An assessment of river regulation impact on floodplain vegetation is crucial to developing a modern watershed management approach in the Neotropics aimed at mitigating alterations of the floodplain environment. Floodplain forest monitoring requires high–resolution mapping, as vegetation dynamics are in the narrow area at the interface between terrestrial and aquatic systems. The existing satellite images that afford land observations have limitations due to coarse resolution or gaps in data caused by the extreme cloudiness of tropical regions. This study provides a new framework for high-resolution mapping and monitoring of a large-scale tropical forest in the aquatic-terrestrial zone of an Amazon basin. The main aim is to assess the vegetation status and the environmental degradation in a highly altered fluvial setting. To achieve the goal, a remote sensing processing chain, which couples hydrologic and vegetation data, was developed. A map of high-resolution traditional vegetation indices and their non-linear generalization was derived from the high-resolution gap-free reflectance data obtained by combining Landsat and MODIS data, through the HISTARFM algorithm. Subsequently, hydrological modification within these areas was assessed by using a global water surface dataset. In addition, the impact of river regulation on riverine forest carbon cycling was assessed through the analysis of interannual variability of the gross primary production of floodplain vegetation. The framework was applied to analyze the last 2 decades of changes in the floodplain forest of Uatuma˜ river (central Amazon basin), downstream of the Balbina hydropower dam built in 1987. The analysis showed the presence of vegetation degradation in areas of increased hydrologic stress and upland forest encroachment in areas no longer inundated. The dam continues to have effects on vegetation even 30 years after its construction. The ongoing profound reshuffling of the floodplain forest, and the impact on the carbon storage capacity of the floodplain forest suggest that the situation is far from a new environmental equilibrium. The proposed high–resolution approach allows for a detailed mapping of riparian vegetation alterations, helping to develop a more careful management of the watershed through a better understanding of the human footprint on floodplain forests.

Satellite Analyses Unravel the Multi-Decadal Impact of Dam Management on Tropical Floodplain Vegetation / Salerno, Luca; Moreno-Martínez, Álvaro; Izquierdo-Verdiguier, Emma; Clinton, Nicholas; Siviglia, Annunziato; Camporeale, Carlo. - In: FRONTIERS IN ENVIRONMENTAL SCIENCE. - ISSN 2296-665X. - 10:(2022), pp. 1-18. [10.3389/fenvs.2022.871530]

Satellite Analyses Unravel the Multi-Decadal Impact of Dam Management on Tropical Floodplain Vegetation

Siviglia, Annunziato;
2022

Abstract

An assessment of river regulation impact on floodplain vegetation is crucial to developing a modern watershed management approach in the Neotropics aimed at mitigating alterations of the floodplain environment. Floodplain forest monitoring requires high–resolution mapping, as vegetation dynamics are in the narrow area at the interface between terrestrial and aquatic systems. The existing satellite images that afford land observations have limitations due to coarse resolution or gaps in data caused by the extreme cloudiness of tropical regions. This study provides a new framework for high-resolution mapping and monitoring of a large-scale tropical forest in the aquatic-terrestrial zone of an Amazon basin. The main aim is to assess the vegetation status and the environmental degradation in a highly altered fluvial setting. To achieve the goal, a remote sensing processing chain, which couples hydrologic and vegetation data, was developed. A map of high-resolution traditional vegetation indices and their non-linear generalization was derived from the high-resolution gap-free reflectance data obtained by combining Landsat and MODIS data, through the HISTARFM algorithm. Subsequently, hydrological modification within these areas was assessed by using a global water surface dataset. In addition, the impact of river regulation on riverine forest carbon cycling was assessed through the analysis of interannual variability of the gross primary production of floodplain vegetation. The framework was applied to analyze the last 2 decades of changes in the floodplain forest of Uatuma˜ river (central Amazon basin), downstream of the Balbina hydropower dam built in 1987. The analysis showed the presence of vegetation degradation in areas of increased hydrologic stress and upland forest encroachment in areas no longer inundated. The dam continues to have effects on vegetation even 30 years after its construction. The ongoing profound reshuffling of the floodplain forest, and the impact on the carbon storage capacity of the floodplain forest suggest that the situation is far from a new environmental equilibrium. The proposed high–resolution approach allows for a detailed mapping of riparian vegetation alterations, helping to develop a more careful management of the watershed through a better understanding of the human footprint on floodplain forests.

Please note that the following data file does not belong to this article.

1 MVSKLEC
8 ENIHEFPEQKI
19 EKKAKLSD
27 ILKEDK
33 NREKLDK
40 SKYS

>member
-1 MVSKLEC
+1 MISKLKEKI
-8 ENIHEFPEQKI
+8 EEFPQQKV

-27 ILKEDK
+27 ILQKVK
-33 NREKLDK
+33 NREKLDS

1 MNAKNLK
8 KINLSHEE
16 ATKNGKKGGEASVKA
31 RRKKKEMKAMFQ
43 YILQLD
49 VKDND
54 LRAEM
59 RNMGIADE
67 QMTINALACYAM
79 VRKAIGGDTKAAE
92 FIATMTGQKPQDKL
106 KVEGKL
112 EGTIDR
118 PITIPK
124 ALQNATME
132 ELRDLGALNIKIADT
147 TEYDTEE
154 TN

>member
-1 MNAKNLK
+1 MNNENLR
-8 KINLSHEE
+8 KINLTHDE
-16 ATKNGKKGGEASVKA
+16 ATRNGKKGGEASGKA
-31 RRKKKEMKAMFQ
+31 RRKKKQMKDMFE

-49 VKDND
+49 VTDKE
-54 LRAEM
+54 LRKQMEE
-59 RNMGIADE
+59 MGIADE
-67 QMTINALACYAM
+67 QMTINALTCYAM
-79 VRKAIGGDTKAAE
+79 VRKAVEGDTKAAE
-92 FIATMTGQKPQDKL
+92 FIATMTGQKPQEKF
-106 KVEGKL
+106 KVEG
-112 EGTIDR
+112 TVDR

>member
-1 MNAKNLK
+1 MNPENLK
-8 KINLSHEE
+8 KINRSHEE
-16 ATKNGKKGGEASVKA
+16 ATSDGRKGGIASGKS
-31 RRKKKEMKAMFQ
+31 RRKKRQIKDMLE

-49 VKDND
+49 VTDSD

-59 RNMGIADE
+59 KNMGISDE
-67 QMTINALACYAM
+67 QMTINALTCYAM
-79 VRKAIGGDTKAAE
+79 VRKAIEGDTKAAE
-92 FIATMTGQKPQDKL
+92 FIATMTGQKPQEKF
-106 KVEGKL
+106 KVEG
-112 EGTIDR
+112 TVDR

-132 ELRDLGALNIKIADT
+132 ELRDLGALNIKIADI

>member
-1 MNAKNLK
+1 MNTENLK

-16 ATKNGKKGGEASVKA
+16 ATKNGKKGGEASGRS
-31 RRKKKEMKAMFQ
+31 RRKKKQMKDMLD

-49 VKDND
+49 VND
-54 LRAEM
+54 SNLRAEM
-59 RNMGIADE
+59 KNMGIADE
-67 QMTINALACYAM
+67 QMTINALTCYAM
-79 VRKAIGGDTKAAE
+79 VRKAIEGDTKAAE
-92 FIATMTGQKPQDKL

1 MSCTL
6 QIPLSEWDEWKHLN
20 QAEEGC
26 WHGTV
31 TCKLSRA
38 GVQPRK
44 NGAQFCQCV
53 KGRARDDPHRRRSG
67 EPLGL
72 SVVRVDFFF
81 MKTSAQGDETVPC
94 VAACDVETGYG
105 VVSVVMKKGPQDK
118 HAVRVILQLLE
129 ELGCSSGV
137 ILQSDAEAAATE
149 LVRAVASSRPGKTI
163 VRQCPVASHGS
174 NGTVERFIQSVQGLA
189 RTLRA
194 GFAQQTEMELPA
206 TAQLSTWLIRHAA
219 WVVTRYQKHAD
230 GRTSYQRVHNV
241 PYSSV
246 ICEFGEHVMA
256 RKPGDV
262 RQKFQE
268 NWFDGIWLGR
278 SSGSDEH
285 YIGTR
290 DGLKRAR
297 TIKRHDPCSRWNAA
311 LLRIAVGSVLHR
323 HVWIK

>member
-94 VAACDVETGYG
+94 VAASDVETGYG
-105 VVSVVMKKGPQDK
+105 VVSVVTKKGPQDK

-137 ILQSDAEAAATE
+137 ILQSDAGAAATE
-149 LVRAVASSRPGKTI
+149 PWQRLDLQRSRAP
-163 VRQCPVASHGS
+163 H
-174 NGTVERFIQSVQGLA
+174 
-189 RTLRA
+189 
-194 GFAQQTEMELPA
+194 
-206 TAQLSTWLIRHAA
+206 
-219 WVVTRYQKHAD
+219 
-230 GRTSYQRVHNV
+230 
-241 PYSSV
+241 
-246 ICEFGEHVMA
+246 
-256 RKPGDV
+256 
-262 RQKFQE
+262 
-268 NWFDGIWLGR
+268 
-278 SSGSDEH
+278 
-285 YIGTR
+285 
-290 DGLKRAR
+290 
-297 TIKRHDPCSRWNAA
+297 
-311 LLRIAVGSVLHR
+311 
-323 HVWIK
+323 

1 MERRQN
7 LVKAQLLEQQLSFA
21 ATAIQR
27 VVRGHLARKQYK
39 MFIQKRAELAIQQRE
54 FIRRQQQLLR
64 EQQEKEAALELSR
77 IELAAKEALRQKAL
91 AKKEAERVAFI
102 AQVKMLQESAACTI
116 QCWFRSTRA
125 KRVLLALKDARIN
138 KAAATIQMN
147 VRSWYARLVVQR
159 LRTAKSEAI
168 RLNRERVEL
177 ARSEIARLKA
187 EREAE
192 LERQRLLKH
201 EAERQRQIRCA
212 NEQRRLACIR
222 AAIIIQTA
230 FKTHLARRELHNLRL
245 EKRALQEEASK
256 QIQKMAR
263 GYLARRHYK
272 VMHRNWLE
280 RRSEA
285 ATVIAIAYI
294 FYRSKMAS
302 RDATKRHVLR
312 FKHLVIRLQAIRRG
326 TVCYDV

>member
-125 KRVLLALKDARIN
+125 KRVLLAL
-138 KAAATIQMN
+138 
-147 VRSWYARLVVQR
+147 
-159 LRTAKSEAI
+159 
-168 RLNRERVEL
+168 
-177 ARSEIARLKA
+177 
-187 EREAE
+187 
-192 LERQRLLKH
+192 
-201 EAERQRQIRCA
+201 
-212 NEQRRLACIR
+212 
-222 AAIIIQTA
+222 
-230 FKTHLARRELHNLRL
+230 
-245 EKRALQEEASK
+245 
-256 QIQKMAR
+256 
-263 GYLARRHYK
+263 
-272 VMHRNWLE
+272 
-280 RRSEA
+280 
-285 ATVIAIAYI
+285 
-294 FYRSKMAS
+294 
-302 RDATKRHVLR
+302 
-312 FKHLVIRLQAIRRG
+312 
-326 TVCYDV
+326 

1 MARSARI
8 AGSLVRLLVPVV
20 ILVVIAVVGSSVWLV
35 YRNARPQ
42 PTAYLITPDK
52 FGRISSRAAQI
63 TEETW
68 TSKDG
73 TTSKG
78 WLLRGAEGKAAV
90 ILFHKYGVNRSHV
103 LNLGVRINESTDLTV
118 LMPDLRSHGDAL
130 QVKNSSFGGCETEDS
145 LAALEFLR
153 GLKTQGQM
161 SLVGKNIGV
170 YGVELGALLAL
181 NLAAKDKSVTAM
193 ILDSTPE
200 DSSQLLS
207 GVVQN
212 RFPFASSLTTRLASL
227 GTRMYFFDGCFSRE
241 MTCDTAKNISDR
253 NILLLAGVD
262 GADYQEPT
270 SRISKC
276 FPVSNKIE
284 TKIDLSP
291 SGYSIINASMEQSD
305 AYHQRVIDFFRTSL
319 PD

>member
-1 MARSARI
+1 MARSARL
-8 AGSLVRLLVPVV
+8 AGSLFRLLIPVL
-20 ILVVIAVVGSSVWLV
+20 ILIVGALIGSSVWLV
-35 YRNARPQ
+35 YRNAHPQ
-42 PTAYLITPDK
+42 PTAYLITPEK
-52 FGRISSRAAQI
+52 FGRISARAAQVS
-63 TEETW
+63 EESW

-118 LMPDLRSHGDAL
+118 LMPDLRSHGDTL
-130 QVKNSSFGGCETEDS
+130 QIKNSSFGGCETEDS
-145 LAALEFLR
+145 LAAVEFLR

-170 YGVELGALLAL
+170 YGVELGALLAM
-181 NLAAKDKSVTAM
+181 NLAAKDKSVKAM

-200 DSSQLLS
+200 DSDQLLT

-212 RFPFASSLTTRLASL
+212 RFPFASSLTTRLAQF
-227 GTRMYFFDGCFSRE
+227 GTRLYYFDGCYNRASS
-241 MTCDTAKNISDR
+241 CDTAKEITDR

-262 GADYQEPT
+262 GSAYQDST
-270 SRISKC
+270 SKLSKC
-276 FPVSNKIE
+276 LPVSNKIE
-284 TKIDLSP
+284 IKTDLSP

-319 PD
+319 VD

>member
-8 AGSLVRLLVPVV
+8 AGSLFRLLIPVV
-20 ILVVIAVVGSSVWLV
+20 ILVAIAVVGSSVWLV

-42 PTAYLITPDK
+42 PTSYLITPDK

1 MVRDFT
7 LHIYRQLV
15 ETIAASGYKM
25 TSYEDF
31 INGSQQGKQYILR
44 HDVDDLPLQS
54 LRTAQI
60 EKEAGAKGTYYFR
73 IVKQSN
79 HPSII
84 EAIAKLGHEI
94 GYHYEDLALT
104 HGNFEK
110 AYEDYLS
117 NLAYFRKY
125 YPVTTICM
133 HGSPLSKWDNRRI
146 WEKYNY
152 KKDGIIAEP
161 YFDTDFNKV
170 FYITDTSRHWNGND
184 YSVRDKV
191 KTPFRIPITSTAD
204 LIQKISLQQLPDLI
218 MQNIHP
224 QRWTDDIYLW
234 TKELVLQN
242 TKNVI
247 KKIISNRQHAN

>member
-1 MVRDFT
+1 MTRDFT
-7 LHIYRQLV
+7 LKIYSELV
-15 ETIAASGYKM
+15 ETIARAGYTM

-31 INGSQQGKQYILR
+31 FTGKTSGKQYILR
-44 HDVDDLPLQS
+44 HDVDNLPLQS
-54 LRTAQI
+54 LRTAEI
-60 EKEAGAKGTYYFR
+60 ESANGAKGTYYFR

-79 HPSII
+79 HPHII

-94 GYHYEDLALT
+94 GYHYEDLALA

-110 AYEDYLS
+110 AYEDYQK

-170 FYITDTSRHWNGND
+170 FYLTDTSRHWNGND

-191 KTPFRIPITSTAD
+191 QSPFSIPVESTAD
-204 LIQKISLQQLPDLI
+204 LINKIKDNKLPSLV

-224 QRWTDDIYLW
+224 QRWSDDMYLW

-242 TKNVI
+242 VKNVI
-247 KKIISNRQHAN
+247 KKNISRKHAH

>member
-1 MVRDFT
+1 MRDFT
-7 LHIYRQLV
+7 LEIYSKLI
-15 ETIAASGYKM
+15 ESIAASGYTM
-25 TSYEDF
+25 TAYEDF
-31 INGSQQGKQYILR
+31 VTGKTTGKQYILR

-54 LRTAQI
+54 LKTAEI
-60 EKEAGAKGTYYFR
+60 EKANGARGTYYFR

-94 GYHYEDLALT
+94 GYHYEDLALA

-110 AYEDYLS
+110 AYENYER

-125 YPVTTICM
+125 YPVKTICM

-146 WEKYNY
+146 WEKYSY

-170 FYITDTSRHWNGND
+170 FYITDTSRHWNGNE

Salerno, Luca; Moreno-Martínez, Álvaro; Izquierdo-Verdiguier, Emma; Clinton, Nicholas; Siviglia, Annunziato; Camporeale, Carlo
Satellite Analyses Unravel the Multi-Decadal Impact of Dam Management on Tropical Floodplain Vegetation / Salerno, Luca; Moreno-Martínez, Álvaro; Izquierdo-Verdiguier, Emma; Clinton, Nicholas; Siviglia, Annunziato; Camporeale, Carlo. - In: FRONTIERS IN ENVIRONMENTAL SCIENCE. - ISSN 2296-665X. - 10:(2022), pp. 1-18. [10.3389/fenvs.2022.871530]
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Utilizza questo identificativo per citare o creare un link a questo documento: https://hdl.handle.net/11572/343157
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